UF professor receives NEH fellowship to research under-studied African writing traditions
Researcher: Fiona McLaughlin, 352-392-4829, firstname.lastname@example.org
PIO: Rachel Wayne, 352-872-2620, email@example.com
Fiona McLaughlin, professor of linguistics and African languages at the University of Florida, has received a National Endowment for the Humanities Fellowship to work on a new book, Trans-Saharan Literacies: Writing across the Desert, in the 2019-2020 academic year. Only 8 percent of applicants were awarded fellowships this year. This fellowship will support McLaughlin in exploring the social consequences of two overlooked writing traditions in Africa.
The project brings a sociolinguistic perspective to two writing traditions used by populations within and adjacent to the Sahara desert to argue for the conceptualization of a trans-Saharan world of shared historical, religious, and linguistic influences. McLaughlin developed the project over the past decade as she and colleagues have identified cultural continuities across the Sahara. “I decided that looking at writing practices would contribute to reconceptualizing the Sahara and the areas directly to its north and south as a coherent cultural sphere of mutual influence rather than a barrier,” she says.
Both literature and popular conception have tended to portray the Sahara as a barrier between North Africa and sub-Saharan Africa, but McLaughlin’s work suggests that the Sahara should be conceptualized as a cultural sphere of influence, and of religious, economic and intellectual exchange, of which writing is a crucial part.
The research focuses on the everyday writing of African languages in scripts other than the Latin script, specifically the Arabic script, in a tradition known as ajami which arose in the 15th century, and tifinagh, which since the third century BCE has been used to write Berber languages such as Tashelhiyt in Morocco and Tamasheq in Mali and Niger. These vernacular literacies persisted throughout, and provided an important social function in resistance to the imposition of colonial languages. Despite their importance, these literacies have been under-studied, due in large part to colonial and postcolonial depictions of Africa as the “oral continent.”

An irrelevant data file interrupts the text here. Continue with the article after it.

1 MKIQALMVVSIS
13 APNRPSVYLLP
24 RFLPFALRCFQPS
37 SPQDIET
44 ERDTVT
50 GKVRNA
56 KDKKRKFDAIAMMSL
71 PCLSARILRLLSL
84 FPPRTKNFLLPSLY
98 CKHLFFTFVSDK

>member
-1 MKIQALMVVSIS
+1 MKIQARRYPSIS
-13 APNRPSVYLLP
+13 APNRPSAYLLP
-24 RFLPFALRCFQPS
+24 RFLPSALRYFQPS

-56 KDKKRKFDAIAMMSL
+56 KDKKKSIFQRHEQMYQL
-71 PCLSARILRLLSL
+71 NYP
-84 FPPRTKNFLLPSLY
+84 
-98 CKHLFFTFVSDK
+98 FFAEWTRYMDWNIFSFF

“There are many ways in which colonialism and Western scholarship have constructed Africa, not least of which is painting it as a continent devoid of literacy before European intervention, and this is simply not accurate,” says McLaughlin.
Moreover, ajami and tifinagh are rarely counted in official surveys of literacy, meaning that we likely don’t have an accurate picture of the prevalence of written language in the region. McLaughlin’s research will break new ground by using these writing systems as a point of departure to re-conceptualize the three countries of the Maghreb (Morocco, Algeria, Tunisia), the West African Sahel (Senegal, Mali, Niger), and the Saharan country of Mauritania, as a coherent trans-Saharan sphere.
“Being awarded an NEH Fellowship allows me the precious gift of time off to concentrate on this project, and it also reaffirms to me that the project is an intellectually worthwhile one,” McLaughlin says.